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Calls for second airport at Alverca

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Controversy over plans to turn Montijo’s air base into Lisbon’s second airport has reached new heights following the second project has received from the Portuguese Environmental Agency (APA).

People, Animals and Nature Party (PAN) is calling for the resignation of the agency’s president, while a group of specialists have once again defended that building a second airport for Lisbon in Alverca would be “two times cheaper” and make much more sense for several reasons.
Portugal’s government insists that Montijo is the only option and that the country has “no time or money” to investigate alternatives.
Montijo Airport naysayers cite the threat of increased noise pollution for thousands of local residents in the flight paths, increased risks to health, the threat of bird-strike due to nearby wetlands and Montijo’s low-lying situation close to the Tagus river.
Nonetheless, the Montijo project was given the green light’ from the APA on January 21, much to the dismay of the throngs of dissident voices which have incessantly opposed the plan.
The green light comes with a list of demands, however, namely a €48 million compensation package.
The package includes the payment of between €15 million and €20 million to reduce the impact of the noise, €10 million for two new Transtejo boats and €7.2 million for the creation of a financial mechanism for the protection and conservation of the birds”.
The latest addition is a €4.5 levy to be charged on every arriving and departing flight.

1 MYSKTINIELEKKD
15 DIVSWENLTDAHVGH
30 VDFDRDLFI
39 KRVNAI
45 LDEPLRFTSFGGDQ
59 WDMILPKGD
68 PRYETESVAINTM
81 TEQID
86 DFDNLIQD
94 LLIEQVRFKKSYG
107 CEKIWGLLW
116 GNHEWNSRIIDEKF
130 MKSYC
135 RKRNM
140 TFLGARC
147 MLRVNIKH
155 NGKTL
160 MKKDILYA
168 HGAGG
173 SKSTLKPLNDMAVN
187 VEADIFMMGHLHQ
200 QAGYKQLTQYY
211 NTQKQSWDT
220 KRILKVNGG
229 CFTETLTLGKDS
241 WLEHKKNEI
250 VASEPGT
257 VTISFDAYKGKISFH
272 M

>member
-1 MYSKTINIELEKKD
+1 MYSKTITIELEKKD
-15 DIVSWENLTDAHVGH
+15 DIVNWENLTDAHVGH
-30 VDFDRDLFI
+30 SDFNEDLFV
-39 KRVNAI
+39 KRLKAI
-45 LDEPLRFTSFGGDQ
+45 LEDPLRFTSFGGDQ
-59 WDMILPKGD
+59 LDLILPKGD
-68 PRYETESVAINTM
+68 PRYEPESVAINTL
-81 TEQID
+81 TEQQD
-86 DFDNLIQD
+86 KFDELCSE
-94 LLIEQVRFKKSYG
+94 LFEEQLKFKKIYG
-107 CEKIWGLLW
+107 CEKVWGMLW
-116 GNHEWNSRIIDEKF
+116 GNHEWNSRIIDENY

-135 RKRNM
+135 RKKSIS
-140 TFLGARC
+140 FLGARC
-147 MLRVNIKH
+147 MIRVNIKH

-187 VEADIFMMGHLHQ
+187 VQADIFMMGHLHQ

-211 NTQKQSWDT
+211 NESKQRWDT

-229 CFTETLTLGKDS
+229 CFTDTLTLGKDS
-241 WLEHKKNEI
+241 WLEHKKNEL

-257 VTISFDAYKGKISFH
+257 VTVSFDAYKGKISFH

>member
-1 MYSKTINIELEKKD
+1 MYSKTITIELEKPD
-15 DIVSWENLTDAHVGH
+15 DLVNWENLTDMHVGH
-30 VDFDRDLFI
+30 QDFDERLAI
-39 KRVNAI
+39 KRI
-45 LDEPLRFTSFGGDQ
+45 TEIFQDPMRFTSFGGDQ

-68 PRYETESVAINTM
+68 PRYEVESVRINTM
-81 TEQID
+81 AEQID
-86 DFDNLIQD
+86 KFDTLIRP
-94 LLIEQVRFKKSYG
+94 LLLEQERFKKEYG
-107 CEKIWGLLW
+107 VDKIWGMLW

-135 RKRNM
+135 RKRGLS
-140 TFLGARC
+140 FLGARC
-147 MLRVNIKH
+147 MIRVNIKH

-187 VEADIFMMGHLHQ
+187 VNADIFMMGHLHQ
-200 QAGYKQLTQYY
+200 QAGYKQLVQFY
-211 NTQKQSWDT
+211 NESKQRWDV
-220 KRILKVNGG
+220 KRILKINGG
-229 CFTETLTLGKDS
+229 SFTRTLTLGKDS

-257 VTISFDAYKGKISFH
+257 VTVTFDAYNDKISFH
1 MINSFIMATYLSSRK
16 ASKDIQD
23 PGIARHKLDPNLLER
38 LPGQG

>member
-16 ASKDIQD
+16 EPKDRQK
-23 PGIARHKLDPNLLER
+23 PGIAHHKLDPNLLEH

This measure will replace the initial demand that forced national airport authority ANA to pay €200,000 every year as compensation for the airport’s controversial construction.
Now it will be airlines footing the bill for this new protection plan.
PAN is outraged that the government is pressing ahead with the project and has called for the resignation of APA president Nuno Lacasta and the rest of the agency’s administration board.
“The APA’s decision confirms what PAN has been saying for a long time: that there isn’t a truly independent entity in Portugal that is able to protect the country’s environmental values,” said a statement released by the party.
Meanwhile, a group of specialists from several different sectors including environmental, planning, economy and accessibility published an opinion article in Sol newspaper on Saturday explaining why they believe Alverca would be a “much better and cheaper” option.
Their plan involves building the airport on the island of Mouchão da Póvoa, where there would be enough room to build four landing strips instead of just one in Montijo.
In practical terms, this would mean that there would be a capacity for up to 90 more than in Montijo) and 70 million passengers per year (50 million in Montijo).
They also view Alverca as a “definite solution” and say that there would be three times more room (1,600 hectares) to expand the airport if necessary than in Montijo (600 ha).
The plan would be to have Lisbon’s Portela Airport become more of a “city airport” while Alverca would become the main hub for “medium and long-distance flights.


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